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Integrating a polar equation

  1. Sep 9, 2010 #1
    It seems to me that integrating a polar equation should give you the arc length of the curve, rather than the area under it. This is my reasoning:

    A polar equation is in the form of:

    (1) [tex]
    r = f(\theta)
    [/tex]

    The arc length of a segment of a circle where the radius is constant is given by [tex]s = r\theta
    [/tex]

    If you let [tex] \theta -> 0[/tex] then r essentially becomes constant over the interval [θ , θ +dθ]

    So, multiplying eq. (1) by [tex]d\theta[/tex] gives [tex]rd\theta = f(\theta)d\theta[/tex] and gives an arc length of zero width.

    Now integrate with respect to [tex] \theta [/tex]:

    [tex] \int{f(\theta)d\theta} = s[/tex] and you have the length of the curve.

    Is my reasoning correct?
     
  2. jcsd
  3. Sep 9, 2010 #2

    Mark44

    Staff: Mentor

    Nope, otherwise there would be no need for this formula for the arc length of a polar curve r = f(theta).
    [tex]\int_{\theta = \alpha}^{\beta}\sqrt{(f(\theta))^2 + (f'(\theta))^2 }d\theta[/tex]

    You can't say that r is constant on the interval [itex][\theta, \theta + d\theta][/itex]. That's the problem.
     
  4. Sep 13, 2010 #3
    could you explain why you cant? if the angle is approaching zero, then the radius should be approaching some constant value.
     
  5. Sep 13, 2010 #4

    Mark44

    Staff: Mentor

    That's true for a circle, but not true in general. To approximate the arc length between the points (r, [itex]\theta[/itex]) and (r + [itex]\Delta r[/itex], [itex]\theta + \Delta \theta[/itex]), you have to incorporate the fact that both r and [itex]\theta[/itex] are changing.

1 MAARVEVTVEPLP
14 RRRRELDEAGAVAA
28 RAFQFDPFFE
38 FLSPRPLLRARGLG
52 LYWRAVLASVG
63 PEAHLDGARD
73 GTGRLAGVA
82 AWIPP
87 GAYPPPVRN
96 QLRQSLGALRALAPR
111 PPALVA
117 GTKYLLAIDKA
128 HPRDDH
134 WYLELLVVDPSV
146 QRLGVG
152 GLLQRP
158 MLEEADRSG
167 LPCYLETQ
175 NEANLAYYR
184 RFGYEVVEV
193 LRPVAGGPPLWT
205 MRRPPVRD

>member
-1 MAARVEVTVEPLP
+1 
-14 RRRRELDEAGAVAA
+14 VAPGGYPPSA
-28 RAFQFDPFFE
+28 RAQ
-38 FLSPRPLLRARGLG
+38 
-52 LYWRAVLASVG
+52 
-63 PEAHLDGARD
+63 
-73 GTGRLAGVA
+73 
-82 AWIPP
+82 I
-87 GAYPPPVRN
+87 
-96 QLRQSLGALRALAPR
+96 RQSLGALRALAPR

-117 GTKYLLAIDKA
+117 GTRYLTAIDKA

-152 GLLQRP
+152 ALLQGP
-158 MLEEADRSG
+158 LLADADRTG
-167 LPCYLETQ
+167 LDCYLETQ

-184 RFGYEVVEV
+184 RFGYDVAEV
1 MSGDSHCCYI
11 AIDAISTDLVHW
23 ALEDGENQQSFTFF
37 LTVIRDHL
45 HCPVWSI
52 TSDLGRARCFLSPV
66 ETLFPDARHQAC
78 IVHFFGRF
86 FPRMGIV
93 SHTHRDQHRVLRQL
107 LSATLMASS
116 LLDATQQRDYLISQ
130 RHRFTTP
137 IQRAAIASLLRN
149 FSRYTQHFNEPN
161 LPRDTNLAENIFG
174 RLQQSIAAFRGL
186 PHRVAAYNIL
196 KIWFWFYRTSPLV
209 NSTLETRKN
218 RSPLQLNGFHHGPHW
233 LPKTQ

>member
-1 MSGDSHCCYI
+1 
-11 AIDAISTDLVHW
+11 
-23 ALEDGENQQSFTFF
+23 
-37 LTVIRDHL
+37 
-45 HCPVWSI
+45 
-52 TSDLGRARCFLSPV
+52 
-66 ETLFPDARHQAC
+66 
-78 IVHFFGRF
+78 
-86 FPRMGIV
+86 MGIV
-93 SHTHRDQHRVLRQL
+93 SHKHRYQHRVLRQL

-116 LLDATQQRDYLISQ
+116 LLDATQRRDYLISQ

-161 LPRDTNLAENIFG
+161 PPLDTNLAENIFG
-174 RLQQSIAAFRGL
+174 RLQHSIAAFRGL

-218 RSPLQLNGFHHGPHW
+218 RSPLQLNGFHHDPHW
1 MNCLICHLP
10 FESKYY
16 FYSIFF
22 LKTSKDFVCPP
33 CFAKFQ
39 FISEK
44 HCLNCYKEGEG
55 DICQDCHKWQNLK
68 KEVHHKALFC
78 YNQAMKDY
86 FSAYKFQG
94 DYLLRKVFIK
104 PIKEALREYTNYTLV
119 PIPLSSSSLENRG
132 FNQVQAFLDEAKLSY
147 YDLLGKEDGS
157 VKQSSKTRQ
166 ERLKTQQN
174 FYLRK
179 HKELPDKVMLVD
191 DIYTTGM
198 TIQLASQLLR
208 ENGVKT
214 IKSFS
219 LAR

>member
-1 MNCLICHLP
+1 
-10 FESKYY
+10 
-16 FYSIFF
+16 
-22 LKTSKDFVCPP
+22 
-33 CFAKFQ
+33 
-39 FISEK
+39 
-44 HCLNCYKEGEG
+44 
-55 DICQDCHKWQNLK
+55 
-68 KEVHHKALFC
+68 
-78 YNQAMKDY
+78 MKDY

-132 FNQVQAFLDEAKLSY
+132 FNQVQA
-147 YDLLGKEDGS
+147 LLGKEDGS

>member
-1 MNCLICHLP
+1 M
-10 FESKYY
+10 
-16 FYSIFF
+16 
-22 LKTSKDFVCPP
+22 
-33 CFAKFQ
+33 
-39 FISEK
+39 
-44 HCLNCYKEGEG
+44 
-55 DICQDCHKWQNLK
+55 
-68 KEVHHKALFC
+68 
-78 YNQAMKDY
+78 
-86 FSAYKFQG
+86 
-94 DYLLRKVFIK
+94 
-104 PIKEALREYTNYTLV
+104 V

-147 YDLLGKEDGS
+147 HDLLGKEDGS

Let's look at this in a different context, with f(x) = 2x, on an interval [x0, x0 + h]. By your logic, if h approaches zero, f(x) approaches some constant value, so the arc length would be just the horizontal distance along this interval. If this were true, the line segment from (x0, 2x0) to (x0 + h, 2(x0 + h)) would become flatter and flatter as h got smaller. Instead, what happens is that no matter how small an interval you use, the slope of the segment between the two points doesn't change, and never gets close to zero.

    If you look at two points (x0, 2x0) and (x0 + h, 2(x0 + h)), it can be seen that the distance between the two points is h[itex]\sqrt{5}[/itex].

    Jumping back to arc length in polar coordinates, let's say we have two points (r, [itex]\theta[/itex]) and (r + [itex]\Delta r[/itex], [itex]\theta + \Delta \theta[/itex]). We can approximate the distance between them using a right triangle. One of the sides has a length of [itex]r \Delta \theta[/itex], and the other side has a length of [itex]\Delta r[/itex]. The length of the hypotenuse is [tex]\sqrt{(\Delta r)^2 + (r \Delta \theta)^2}[/tex]. If you do some algebraic manipulations on this, you get [tex]\sqrt{(\frac{\Delta r}{\Delta \theta})^2 + (r)^2} \Delta \theta[/tex].

    Passing to the limit gives us the familiar form of arc length for polar curves.
     
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